For the amount of travel, only 147mm, the Ripmo… rips. Ibis has updated the geometry to make the head tube slacker at 64.9-degrees and a 435mm chainstay across sizes. The reach on the large is 475mm, fairly long to keep a good amount of weight on the front wheel while shredding into berms. The slight curved top tube also gets out of the way and will give you lots of room to move on the bike during the high-speed steep sections.

If you keep the Ripmo within its limits of travel, this bike will go all day. The short chainstay keeps the back end lively and easy to manage, while the modern geometry keeps you in a comfortable position for hard-charging. The Ripmo has also been built for versatility. It can handle a variety of trail styles, like the old Ripmo, with more confidence on the downhills.

I will mention that the hubs are loud. Some people love it; some not so much. Just needed to mention that for the sanity of some riders. It is very interesting to feel like you are being chased by a pack of bees every time you stop pedaling.

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Build Options

As mentioned earlier, the Ripmo is available as an alloy frame, the Ripmo AF. With the Ripmo AF, the builds start at $3,199! Pretty impressive for the Ibis design and some very good components to go along with it. Even with full upgrades to the Fox Float suspension, the build only gets up to $3,759. The most expensive AF build is the SRAM GX drivetrain for $4,299. If you just want the frame, it will only set you back $1,999.

With the carbon-framed Ripmo’s the frame starts at $2,999. Builds start at $4,399 for the Shimano Deore drivetrain and go up to $5,899 for the Shimano XT drivetrain and brakes. All of the non-wireless builds come with the DVO Topaz rear shock and DVO Onyx fork, they can be upgraded on the website for the Fox Float suspension systems for additional costs. There is a wireless option that comes standard with the Fox Float suspension and it costs $10,999—a pretty penny for a pretty rad build.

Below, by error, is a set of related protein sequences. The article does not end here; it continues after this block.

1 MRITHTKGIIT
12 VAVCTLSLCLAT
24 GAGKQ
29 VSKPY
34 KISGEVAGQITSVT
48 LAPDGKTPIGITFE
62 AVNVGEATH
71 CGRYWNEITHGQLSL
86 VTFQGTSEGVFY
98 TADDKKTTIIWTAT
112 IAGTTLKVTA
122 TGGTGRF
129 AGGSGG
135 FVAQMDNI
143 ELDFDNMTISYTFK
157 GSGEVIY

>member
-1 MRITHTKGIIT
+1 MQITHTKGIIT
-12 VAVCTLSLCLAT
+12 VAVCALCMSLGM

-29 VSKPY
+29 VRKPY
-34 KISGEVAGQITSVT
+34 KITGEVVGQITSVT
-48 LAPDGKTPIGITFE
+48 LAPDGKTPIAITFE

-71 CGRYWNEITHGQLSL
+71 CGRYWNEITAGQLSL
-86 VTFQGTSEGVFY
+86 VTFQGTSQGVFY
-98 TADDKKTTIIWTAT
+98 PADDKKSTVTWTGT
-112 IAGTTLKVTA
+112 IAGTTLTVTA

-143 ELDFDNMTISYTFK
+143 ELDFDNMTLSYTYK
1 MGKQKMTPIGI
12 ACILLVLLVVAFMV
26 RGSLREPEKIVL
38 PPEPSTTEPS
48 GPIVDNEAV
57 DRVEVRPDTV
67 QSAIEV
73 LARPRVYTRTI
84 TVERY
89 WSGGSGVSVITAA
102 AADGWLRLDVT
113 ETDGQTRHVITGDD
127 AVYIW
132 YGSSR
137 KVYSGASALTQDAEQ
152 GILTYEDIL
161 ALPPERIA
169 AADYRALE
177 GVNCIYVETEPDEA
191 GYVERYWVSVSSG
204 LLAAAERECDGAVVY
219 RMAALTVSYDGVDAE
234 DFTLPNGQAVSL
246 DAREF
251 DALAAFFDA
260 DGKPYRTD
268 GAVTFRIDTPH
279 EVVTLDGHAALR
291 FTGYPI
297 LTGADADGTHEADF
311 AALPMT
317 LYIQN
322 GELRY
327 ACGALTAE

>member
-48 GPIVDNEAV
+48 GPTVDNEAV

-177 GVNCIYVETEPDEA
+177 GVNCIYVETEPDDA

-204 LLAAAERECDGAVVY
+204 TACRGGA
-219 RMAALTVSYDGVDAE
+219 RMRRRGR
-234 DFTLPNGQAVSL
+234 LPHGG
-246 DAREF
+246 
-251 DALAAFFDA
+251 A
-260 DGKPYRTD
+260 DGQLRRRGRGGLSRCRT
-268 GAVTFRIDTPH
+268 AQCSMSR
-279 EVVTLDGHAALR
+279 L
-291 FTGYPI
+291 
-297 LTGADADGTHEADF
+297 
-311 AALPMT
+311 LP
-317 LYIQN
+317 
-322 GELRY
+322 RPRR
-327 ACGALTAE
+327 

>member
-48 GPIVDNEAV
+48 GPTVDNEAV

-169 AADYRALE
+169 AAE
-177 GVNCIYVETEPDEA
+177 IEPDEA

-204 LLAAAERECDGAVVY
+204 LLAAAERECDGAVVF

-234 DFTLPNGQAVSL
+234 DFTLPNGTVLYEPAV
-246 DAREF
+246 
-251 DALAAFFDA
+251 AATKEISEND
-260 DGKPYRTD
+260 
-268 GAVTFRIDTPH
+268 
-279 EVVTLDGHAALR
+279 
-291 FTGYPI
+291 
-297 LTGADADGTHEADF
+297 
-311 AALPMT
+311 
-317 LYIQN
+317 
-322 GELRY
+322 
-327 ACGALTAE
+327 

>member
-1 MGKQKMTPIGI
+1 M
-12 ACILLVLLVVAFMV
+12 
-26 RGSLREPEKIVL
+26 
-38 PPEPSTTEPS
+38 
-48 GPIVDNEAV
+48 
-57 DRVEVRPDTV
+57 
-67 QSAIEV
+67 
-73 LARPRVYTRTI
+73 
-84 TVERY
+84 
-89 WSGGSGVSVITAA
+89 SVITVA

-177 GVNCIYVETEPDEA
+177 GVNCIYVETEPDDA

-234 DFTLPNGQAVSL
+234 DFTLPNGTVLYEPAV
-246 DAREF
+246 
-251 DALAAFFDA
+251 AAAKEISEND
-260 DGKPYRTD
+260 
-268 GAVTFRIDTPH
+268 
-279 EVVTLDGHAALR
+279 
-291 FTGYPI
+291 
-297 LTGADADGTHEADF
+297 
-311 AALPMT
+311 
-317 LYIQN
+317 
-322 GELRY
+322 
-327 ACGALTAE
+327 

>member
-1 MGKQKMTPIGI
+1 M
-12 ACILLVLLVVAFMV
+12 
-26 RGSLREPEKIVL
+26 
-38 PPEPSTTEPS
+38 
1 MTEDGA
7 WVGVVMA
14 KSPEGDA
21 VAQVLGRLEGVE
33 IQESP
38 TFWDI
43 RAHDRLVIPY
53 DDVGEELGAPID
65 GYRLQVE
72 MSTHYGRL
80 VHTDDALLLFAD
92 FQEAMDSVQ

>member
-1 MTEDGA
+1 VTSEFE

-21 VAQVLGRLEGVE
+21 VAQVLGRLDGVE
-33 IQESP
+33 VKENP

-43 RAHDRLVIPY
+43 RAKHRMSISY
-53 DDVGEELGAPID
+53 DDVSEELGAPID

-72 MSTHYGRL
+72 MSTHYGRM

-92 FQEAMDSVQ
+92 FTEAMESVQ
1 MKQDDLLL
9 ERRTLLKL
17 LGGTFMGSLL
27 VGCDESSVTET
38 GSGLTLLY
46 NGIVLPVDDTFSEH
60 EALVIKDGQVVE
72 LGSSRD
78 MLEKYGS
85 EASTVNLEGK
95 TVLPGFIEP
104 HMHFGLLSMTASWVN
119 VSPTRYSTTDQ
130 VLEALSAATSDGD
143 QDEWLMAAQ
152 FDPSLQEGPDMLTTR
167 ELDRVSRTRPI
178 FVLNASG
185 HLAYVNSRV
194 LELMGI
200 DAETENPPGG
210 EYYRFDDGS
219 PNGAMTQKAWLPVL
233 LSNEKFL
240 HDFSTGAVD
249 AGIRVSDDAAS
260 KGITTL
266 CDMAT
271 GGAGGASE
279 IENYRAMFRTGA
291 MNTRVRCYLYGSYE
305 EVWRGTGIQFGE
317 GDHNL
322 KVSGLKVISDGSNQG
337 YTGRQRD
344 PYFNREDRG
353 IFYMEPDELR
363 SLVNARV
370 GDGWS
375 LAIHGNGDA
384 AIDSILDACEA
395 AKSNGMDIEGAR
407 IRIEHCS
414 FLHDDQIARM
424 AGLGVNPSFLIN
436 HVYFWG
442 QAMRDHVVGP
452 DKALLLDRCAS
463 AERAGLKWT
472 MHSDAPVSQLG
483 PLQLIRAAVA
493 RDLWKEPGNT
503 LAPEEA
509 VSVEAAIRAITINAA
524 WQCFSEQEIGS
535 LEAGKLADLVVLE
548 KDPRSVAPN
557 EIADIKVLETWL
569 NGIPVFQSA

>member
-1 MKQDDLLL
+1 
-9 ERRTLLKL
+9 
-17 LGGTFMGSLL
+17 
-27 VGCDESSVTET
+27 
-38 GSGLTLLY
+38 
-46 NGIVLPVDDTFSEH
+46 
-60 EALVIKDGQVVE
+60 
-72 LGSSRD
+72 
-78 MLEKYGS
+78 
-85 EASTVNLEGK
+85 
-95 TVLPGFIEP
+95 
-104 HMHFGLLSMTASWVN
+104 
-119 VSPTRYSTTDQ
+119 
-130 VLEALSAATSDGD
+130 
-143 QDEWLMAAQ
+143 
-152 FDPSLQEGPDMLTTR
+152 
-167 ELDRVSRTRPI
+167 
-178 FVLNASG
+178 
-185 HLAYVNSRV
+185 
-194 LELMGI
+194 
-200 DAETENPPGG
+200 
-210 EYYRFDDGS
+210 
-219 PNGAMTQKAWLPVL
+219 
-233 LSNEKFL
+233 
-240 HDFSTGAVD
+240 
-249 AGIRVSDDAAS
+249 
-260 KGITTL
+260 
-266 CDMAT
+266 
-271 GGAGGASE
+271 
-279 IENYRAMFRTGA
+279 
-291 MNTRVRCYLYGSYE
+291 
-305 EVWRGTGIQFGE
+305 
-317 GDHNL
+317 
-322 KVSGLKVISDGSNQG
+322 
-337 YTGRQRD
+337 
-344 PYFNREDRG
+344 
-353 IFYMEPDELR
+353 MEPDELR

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The Bottom Line

Ibis has done it again. With just a slight modification to the head tube angle and some tweaking of the rear suspension leverage rates, they have created a solid bike. The versatility and composure that this bike exudes is awesome. The ability to choose between an alloy frame and a carbon frame will allow a lot of riders the ability to get on a Ripmo and see what it can do. The efficient climbing powered by the dw-link and the ability to basically ignore any bumps on the way up is so good. Turn the bike downhill and prepare for a good time, and as long as you stay within the realm of a 147mm travel bike, it’ll go all day. We’ve said it before and we’ll say it again, it’s the old Ripmo just better. While new may not always be better, in this case, it is better without a doubt. .

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We participate in affiliate programs to help us fund Gear Hacker. Some of the links in this website are affiliate links, which means that if you purchase a product using our link, we will earn a small commission. Don’t worry! This comes at no additional cost to you, and we will never base our reviews on whether or not we earn a commission off of a product. With that said, if you find our review helpful and decide to purchase an item we review, we would be very appreciative if you use our links to do so. It will help us bring you more awesome content in the future!